Polar cubes are a great ways of bringing math, science, and social studies into your classroom.
The materials you will need for this project are found below. If the children in your classroom are old enough, have them help you make the plaster of paris mixture. Be sure to verbalize their and your actions for a unique language development opportunity.
Plaster of paris or similar product
Water, room temperature
Disposable container for mixing
Polar play figures
Follow the directions on your plaster of paris product. Don’t dispose any of your made up plaster of paris mixture down the sink drain. It will harden there and prevent water flow. Use disposable items in the mixing process. Poor mixture into your desire forms. I chose ice trays.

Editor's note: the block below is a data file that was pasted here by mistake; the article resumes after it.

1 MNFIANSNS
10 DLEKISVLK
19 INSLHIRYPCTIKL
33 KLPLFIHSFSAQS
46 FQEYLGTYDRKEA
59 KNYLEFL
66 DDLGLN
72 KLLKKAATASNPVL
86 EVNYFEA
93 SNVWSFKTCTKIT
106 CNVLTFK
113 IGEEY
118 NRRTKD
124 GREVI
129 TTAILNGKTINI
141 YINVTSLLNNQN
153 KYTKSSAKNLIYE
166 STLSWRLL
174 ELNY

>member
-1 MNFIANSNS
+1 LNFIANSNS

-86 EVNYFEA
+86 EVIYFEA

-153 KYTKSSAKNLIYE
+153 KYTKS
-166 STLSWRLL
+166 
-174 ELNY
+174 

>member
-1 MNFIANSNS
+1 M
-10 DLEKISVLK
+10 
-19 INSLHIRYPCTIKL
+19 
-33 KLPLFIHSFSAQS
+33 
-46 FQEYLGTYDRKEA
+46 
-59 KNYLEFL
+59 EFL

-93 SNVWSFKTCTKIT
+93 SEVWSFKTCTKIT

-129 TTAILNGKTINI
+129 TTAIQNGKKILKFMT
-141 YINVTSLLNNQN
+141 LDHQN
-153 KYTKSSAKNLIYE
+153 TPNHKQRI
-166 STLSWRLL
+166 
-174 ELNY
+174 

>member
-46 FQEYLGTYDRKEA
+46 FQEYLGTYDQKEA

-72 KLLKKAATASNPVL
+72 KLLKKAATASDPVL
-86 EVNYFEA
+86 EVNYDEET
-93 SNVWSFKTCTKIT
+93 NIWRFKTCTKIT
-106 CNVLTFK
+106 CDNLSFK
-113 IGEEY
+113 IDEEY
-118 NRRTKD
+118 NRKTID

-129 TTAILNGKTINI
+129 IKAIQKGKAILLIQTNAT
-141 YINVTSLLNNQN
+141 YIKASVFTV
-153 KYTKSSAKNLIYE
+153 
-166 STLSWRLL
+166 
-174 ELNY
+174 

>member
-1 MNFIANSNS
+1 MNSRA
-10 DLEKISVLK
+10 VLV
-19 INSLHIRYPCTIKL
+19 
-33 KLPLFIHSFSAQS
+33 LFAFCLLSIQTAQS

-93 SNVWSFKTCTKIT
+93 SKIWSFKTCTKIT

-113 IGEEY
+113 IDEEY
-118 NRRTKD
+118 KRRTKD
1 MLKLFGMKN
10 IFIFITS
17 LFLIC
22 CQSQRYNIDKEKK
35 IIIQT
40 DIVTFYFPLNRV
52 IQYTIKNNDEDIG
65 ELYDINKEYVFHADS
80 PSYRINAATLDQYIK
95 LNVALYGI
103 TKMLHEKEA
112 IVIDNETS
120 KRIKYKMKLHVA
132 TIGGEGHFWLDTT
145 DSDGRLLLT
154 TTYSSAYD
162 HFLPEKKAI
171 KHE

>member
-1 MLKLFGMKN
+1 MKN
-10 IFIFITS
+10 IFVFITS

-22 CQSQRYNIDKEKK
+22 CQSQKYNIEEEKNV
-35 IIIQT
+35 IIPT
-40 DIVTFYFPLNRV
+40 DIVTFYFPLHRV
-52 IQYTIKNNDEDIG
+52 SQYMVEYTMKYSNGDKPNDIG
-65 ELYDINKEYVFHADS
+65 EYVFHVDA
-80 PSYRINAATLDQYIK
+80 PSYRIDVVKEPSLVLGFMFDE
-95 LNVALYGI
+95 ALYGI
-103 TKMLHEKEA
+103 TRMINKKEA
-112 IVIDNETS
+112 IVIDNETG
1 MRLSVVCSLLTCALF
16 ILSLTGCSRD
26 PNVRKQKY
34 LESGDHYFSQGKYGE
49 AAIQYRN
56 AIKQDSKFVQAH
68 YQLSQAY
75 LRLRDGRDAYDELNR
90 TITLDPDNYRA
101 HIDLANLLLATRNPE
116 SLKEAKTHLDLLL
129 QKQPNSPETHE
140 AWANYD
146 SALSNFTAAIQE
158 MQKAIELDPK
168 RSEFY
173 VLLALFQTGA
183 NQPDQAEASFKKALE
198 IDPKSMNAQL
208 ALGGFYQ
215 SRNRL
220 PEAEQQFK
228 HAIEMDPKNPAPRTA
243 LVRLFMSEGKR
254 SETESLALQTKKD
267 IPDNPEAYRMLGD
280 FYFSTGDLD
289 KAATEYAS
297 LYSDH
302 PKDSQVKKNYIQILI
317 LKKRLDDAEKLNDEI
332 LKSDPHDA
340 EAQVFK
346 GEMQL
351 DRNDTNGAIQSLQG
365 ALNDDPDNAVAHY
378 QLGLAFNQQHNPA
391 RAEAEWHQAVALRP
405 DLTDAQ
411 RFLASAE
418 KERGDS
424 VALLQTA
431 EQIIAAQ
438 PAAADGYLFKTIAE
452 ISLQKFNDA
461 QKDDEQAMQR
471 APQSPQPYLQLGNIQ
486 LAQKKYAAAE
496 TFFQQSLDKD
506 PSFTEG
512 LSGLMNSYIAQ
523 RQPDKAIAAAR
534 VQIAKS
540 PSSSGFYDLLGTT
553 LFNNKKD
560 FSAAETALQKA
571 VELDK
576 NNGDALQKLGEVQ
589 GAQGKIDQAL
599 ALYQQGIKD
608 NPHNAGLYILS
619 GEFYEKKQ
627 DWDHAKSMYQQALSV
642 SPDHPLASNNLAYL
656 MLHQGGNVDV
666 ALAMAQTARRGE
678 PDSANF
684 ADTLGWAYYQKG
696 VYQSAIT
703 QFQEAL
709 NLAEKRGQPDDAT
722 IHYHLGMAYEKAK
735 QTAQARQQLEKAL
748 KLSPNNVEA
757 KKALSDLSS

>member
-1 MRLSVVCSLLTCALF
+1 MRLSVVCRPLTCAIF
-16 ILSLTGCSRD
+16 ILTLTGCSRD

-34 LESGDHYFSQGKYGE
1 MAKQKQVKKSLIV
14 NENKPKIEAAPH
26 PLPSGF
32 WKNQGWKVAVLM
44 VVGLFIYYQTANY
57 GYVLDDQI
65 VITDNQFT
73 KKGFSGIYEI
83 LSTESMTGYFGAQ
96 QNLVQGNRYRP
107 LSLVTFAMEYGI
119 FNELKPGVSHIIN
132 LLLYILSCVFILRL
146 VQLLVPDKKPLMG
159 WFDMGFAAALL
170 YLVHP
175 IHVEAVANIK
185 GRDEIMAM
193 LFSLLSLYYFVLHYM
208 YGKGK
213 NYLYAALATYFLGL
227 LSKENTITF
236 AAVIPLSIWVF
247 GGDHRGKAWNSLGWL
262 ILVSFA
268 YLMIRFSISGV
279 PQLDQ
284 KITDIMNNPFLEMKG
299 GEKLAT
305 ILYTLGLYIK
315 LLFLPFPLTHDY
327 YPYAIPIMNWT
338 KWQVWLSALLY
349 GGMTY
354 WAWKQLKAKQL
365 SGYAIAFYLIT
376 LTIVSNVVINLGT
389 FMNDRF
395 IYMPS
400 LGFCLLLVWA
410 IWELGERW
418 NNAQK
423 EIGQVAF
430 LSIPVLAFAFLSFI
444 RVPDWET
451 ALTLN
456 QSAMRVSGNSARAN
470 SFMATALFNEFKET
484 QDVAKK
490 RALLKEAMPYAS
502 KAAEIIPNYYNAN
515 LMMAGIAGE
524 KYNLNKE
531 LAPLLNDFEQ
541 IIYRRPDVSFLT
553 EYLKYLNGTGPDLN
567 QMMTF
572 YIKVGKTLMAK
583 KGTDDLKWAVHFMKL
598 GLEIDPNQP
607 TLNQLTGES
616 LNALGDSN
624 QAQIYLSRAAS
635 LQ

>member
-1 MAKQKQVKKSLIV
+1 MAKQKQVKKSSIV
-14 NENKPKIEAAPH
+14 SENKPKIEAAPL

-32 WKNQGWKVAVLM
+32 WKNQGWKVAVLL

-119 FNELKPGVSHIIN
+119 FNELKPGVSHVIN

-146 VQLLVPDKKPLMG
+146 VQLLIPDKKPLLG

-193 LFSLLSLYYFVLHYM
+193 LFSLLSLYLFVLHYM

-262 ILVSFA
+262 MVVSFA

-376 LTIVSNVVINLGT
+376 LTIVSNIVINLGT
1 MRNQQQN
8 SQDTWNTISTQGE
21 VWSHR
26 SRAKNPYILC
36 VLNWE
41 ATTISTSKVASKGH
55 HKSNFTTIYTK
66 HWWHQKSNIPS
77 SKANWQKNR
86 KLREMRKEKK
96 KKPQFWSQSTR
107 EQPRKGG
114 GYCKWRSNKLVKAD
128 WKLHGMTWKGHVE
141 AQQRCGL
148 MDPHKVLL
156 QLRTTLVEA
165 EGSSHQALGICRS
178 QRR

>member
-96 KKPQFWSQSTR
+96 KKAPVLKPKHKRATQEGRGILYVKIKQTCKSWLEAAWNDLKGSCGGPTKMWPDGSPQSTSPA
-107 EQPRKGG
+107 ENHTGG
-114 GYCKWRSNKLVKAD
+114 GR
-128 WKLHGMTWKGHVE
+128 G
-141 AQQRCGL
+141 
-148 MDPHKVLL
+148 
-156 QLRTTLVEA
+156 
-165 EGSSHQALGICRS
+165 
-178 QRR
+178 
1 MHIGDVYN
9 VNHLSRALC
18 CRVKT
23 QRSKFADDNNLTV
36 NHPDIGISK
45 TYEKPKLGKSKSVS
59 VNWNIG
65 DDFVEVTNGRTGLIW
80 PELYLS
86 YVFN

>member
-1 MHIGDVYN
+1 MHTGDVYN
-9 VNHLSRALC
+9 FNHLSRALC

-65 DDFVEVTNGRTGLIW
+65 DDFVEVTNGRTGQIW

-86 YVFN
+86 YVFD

Your set time is dependent on the plaster of paris product you are using. Read the directions on back of your product conveying the wait time to your eager students. I waited 15 hours for setting with my product as indicated. Hint: You use twice as much plaster of paris as water in the mixture. You will want to purchase a large quantity of the plaster of paris for all your classroom students.
At the end of the drying time, I simply gave the ice tray an opposite handed twist and the cubes came out with ease.
Add a map of the polar regions and fun arctic toys to create an inviting science, math, and social studies experience for your children.
■ If your children are old enough, have them help you make the plaster of paris mixture. Discuss what measurements you are using. Be sure to verbalize their and your actions.
■ Identify which ingredients are a liquid or solid. Explain that unlike water, the plaster of paris can’t move from a liquid to a solid and back again.
Pamela J. Stefanich, CDA
Family Child Care Professional